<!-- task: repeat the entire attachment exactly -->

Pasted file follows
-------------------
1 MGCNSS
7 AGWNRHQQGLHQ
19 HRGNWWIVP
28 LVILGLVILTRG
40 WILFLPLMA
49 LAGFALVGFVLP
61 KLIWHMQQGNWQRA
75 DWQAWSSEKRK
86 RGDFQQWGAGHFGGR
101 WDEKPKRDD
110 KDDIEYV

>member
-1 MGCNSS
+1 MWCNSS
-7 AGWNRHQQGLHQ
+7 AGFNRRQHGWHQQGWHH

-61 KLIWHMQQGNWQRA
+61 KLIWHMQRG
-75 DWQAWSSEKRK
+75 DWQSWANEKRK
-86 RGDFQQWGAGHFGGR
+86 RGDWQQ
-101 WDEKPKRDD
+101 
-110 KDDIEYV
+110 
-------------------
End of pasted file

1 MGCNSS
7 AGWNRHQQGLHQ
19 HRGNWWIVP
28 LVILGLVILTRG
40 WILFLPLMA
49 LAGFALVGFVLP
61 KLIWHMQQGNWQRA
75 DWQAWSSEKRK
86 RGDFQQWGAGHFGGR
101 WDEKPKRDD
110 KDDIEYV

>member
-1 MGCNSS
+1 MWCNSS
-7 AGWNRHQQGLHQ
+7 AGFNRRQHGWHQQGWHH

-61 KLIWHMQQGNWQRA
+61 KLIWHMQRG
-75 DWQAWSSEKRK
+75 DWQSWANEKRK
-86 RGDFQQWGAGHFGGR
+86 RGDWQQ
-101 WDEKPKRDD
+101 
-110 KDDIEYV
+110 